In June 1945, Eugen Reczek, a middle-aged Austrian desk clerk, is interned by the American occupiers. The reason: he is der Hitlerjugendfreund
– “The Friend of the Fuhrer’s Youth”. An upholstery apprentice by day and fledgling violist by night, he meets the 15-year-old Hitler at the local opera in Linz in 1905, and for the next four years they see each other almost daily. Eugen – thoughtful, observant, and desperately lonely – is captivated but also troubled by Hitler: his refusal to work; his strange hours and feverish routines; his almost complete isolation; his canine appetite for sweets; his preoccupation with his dead father; his unusual and profound attachment to his mother; and his obsession with a young woman to whom he has never said a word. In 1908, they share a room in Vienna, where Hitler has gone to study art and Eugen to attend the Conservatory. As Hitler’s money runs low, he becomes intensely irritable and increasingly drawn to the racist gutter press of Vienna; he has become a hater of women, of sex, of all things sensual. When he discovers Eugen's close relationship with the mother of one of his Jewish piano students – a member of the Conservatory’s board – their suppressed conflict ignites.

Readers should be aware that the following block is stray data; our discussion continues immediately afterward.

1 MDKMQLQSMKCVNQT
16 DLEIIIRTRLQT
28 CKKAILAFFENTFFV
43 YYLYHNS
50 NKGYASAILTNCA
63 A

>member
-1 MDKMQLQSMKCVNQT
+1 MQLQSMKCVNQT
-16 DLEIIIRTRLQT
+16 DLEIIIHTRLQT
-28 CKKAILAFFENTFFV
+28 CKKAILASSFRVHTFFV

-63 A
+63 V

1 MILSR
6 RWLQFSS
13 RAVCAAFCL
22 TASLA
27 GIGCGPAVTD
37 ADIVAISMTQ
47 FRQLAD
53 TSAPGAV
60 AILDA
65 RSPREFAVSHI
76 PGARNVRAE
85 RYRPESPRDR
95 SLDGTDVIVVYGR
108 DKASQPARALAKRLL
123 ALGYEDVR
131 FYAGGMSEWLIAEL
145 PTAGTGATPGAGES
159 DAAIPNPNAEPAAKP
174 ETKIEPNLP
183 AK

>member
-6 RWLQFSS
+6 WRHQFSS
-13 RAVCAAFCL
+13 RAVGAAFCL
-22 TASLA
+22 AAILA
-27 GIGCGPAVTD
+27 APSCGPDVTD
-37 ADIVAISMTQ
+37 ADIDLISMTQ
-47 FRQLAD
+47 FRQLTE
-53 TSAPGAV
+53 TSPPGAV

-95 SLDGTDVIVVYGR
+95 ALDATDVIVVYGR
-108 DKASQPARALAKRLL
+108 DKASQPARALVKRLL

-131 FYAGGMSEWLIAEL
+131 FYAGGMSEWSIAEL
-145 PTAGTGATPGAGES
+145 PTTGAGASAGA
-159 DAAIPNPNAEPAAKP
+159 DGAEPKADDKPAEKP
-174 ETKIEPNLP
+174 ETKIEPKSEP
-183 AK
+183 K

On the eve of the Anschluss in 1938, the two are reunited in Linz, and that summer Eugen accompanies Hitler to the Wagner Festival in Bayreuth, where he becomes a minor celebrity – der Hitlerjungendfreund. Now, with the Third Reich in ashes, he sits in a barren room writing this memoir as part of his “denazification”. In a voice by turns intelligent, penetrating, pained, somber, nostalgic, humorously skeptical, amazed, and appalled, he tries to come to terms with the course of his own life and with the astonishing criminality of his boyhood friend – his Hitler.
The Tristan Chord is inspired by August Kubizek’s 1953 memoir, The Young Hitler I Knew, a book today largely unknown to the general reader.
The Tristan Chord was awarded the 2013 Hackney Literary Prize - the only literary contest in the United States which accepts entire unpublished manuscripts of novels.